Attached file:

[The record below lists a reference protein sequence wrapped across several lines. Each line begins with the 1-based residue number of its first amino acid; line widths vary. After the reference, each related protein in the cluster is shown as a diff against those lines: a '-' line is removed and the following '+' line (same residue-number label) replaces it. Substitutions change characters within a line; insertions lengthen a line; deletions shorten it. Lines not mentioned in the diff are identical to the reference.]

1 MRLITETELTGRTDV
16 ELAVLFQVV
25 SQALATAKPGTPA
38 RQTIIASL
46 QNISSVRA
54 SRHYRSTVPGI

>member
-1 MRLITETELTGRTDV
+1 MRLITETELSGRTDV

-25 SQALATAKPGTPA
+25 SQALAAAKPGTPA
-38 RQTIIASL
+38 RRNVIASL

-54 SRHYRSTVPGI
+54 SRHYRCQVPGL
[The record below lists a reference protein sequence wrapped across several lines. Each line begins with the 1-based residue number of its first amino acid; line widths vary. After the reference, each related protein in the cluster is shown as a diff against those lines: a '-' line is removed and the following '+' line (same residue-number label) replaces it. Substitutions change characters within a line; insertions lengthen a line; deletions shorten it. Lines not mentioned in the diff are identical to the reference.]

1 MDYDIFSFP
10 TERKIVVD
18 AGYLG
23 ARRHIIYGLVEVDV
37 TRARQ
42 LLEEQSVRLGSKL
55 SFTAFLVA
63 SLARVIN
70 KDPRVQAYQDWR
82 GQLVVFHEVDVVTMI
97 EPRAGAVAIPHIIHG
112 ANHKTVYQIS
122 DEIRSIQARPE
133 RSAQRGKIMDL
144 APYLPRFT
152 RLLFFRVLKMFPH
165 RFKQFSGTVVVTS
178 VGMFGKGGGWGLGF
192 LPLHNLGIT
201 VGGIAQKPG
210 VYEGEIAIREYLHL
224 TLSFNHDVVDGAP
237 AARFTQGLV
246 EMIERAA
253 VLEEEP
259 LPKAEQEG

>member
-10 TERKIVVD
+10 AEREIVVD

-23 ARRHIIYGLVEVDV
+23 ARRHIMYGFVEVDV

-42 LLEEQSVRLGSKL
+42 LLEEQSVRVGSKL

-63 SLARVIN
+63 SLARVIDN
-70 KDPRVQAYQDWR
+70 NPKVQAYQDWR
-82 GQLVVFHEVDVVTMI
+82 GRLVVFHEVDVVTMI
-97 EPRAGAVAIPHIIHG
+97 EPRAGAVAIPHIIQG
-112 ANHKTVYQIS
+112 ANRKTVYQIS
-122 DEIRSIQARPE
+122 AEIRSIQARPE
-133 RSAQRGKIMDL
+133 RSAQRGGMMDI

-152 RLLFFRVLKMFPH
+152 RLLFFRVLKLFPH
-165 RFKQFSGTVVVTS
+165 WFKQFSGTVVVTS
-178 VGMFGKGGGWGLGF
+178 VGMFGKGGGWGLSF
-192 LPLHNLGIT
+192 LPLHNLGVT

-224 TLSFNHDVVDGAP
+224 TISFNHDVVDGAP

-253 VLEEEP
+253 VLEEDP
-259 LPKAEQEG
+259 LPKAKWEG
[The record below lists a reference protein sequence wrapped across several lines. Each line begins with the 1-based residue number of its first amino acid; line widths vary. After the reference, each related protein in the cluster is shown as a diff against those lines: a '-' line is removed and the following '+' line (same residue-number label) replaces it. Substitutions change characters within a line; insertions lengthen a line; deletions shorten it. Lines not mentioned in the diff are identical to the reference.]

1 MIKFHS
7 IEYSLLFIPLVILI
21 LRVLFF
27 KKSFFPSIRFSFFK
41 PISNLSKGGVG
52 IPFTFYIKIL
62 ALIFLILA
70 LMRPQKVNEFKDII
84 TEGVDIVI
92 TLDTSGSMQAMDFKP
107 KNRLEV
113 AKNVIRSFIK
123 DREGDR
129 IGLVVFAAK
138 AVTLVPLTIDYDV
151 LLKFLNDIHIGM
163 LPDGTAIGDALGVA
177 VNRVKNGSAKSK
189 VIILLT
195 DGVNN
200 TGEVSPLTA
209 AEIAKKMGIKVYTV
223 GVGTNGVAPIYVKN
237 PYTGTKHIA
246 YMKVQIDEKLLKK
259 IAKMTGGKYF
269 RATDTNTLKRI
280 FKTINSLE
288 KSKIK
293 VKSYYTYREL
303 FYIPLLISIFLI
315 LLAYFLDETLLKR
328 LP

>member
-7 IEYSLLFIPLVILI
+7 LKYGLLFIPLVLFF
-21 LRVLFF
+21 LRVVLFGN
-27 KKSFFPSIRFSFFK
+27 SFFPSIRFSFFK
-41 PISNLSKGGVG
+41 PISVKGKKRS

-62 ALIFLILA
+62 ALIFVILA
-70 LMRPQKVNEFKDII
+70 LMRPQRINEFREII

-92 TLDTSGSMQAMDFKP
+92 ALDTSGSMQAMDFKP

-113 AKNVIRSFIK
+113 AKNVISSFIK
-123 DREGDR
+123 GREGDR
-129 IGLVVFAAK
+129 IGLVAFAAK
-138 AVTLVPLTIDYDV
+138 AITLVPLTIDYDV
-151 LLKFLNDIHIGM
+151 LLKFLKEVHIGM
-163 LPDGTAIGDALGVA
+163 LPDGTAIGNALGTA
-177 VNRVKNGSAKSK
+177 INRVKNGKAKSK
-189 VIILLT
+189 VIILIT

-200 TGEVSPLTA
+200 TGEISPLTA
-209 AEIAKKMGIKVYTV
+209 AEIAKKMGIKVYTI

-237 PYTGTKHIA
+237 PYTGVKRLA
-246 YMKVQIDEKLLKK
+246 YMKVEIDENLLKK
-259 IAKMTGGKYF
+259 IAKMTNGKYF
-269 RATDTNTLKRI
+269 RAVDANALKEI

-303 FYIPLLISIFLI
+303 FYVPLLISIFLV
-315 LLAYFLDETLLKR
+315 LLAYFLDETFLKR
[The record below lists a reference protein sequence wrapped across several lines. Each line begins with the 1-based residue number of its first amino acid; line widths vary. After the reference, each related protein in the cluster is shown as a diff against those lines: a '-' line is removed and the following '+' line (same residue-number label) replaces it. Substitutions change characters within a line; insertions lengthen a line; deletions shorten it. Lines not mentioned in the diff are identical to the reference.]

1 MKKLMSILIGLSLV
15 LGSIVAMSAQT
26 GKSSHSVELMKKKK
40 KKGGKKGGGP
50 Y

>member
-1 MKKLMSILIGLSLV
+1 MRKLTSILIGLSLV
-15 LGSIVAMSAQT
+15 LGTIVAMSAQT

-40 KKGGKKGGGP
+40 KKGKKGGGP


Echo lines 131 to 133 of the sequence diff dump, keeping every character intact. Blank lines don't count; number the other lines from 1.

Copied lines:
+123 GREGDR
-129 IGLVVFAAK
+129 IGLVAFAAK